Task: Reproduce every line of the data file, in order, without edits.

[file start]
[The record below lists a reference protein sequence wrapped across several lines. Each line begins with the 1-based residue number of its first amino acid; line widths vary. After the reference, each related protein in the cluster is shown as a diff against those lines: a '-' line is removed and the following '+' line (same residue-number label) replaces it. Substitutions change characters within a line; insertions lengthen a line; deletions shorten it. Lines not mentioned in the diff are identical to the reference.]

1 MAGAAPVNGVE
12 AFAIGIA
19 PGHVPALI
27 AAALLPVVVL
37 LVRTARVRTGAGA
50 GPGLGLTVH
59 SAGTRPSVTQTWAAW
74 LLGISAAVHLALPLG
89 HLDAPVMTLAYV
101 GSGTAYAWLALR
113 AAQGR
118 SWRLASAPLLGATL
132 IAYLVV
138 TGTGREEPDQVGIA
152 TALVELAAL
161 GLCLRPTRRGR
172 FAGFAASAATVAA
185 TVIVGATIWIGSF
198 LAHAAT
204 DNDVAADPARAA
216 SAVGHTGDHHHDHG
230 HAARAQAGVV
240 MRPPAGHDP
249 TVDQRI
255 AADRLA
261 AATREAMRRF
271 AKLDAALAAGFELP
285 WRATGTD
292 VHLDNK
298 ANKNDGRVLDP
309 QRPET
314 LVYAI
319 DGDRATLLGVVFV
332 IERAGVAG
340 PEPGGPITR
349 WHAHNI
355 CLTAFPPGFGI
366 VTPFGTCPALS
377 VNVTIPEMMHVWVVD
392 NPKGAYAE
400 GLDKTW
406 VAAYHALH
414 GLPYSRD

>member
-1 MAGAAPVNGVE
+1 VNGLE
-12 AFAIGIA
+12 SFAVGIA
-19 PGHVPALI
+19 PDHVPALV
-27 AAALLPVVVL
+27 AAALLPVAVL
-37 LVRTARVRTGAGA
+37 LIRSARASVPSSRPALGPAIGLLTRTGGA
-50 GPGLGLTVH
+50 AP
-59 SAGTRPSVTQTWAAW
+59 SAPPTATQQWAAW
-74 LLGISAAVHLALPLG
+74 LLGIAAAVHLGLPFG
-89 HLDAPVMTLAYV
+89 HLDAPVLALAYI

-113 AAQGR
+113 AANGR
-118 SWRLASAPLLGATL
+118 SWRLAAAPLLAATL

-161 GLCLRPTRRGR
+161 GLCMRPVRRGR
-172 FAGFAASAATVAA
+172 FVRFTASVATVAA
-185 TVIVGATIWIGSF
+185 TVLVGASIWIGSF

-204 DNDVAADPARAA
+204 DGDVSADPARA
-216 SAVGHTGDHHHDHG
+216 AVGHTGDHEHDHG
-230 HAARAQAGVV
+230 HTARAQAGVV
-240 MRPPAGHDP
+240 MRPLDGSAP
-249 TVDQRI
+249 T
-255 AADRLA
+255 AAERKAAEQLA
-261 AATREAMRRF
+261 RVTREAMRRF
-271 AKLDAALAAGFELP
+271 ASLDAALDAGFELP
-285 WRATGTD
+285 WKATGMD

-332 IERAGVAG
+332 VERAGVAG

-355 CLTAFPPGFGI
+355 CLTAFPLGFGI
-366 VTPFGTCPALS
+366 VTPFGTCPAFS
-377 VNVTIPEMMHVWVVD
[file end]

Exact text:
[The record below lists a reference protein sequence wrapped across several lines. Each line begins with the 1-based residue number of its first amino acid; line widths vary. After the reference, each related protein in the cluster is shown as a diff against those lines: a '-' line is removed and the following '+' line (same residue-number label) replaces it. Substitutions change characters within a line; insertions lengthen a line; deletions shorten it. Lines not mentioned in the diff are identical to the reference.]

1 MAGAAPVNGVE
12 AFAIGIA
19 PGHVPALI
27 AAALLPVVVL
37 LVRTARVRTGAGA
50 GPGLGLTVH
59 SAGTRPSVTQTWAAW
74 LLGISAAVHLALPLG
89 HLDAPVMTLAYV
101 GSGTAYAWLALR
113 AAQGR
118 SWRLASAPLLGATL
132 IAYLVV
138 TGTGREEPDQVGIA
152 TALVELAAL
161 GLCLRPTRRGR
172 FAGFAASAATVAA
185 TVIVGATIWIGSF
198 LAHAAT
204 DNDVAADPARAA
216 SAVGHTGDHHHDHG
230 HAARAQAGVV
240 MRPPAGHDP
249 TVDQRI
255 AADRLA
261 AATREAMRRF
271 AKLDAALAAGFELP
285 WRATGTD
292 VHLDNK
298 ANKNDGRVLDP
309 QRPET
314 LVYAI
319 DGDRATLLGVVFV
332 IERAGVAG
340 PEPGGPITR
349 WHAHNI
355 CLTAFPPGFGI
366 VTPFGTCPALS
377 VNVTIPEMMHVWVVD
392 NPKGAYAE
400 GLDKTW
406 VAAYHALH
414 GLPYSRD

>member
-1 MAGAAPVNGVE
+1 VNGLE
-12 AFAIGIA
+12 SFAVGIA
-19 PGHVPALI
+19 PDHVPALV
-27 AAALLPVVVL
+27 AAALLPVAVL
-37 LVRTARVRTGAGA
+37 LIRSARASVPSSRPALGPAIGLLTRTGGA
-50 GPGLGLTVH
+50 AP
-59 SAGTRPSVTQTWAAW
+59 SAPPTATQQWAAW
-74 LLGISAAVHLALPLG
+74 LLGIAAAVHLGLPFG
-89 HLDAPVMTLAYV
+89 HLDAPVLALAYI

-113 AAQGR
+113 AANGR
-118 SWRLASAPLLGATL
+118 SWRLAAAPLLAATL

-161 GLCLRPTRRGR
+161 GLCMRPVRRGR
-172 FAGFAASAATVAA
+172 FVRFTASVATVAA
-185 TVIVGATIWIGSF
+185 TVLVGASIWIGSF

-204 DNDVAADPARAA
+204 DGDVSADPARA
-216 SAVGHTGDHHHDHG
+216 AVGHTGDHEHDHG
-230 HAARAQAGVV
+230 HTARAQAGVV
-240 MRPPAGHDP
+240 MRPLDGSAP
-249 TVDQRI
+249 T
-255 AADRLA
+255 AAERKAAEQLA
-261 AATREAMRRF
+261 RVTREAMRRF
-271 AKLDAALAAGFELP
+271 ASLDAALDAGFELP
-285 WRATGTD
+285 WKATGMD

-332 IERAGVAG
+332 VERAGVAG

-355 CLTAFPPGFGI
+355 CLTAFPLGFGI
-366 VTPFGTCPALS
+366 VTPFGTCPAFS
-377 VNVTIPEMMHVWVVD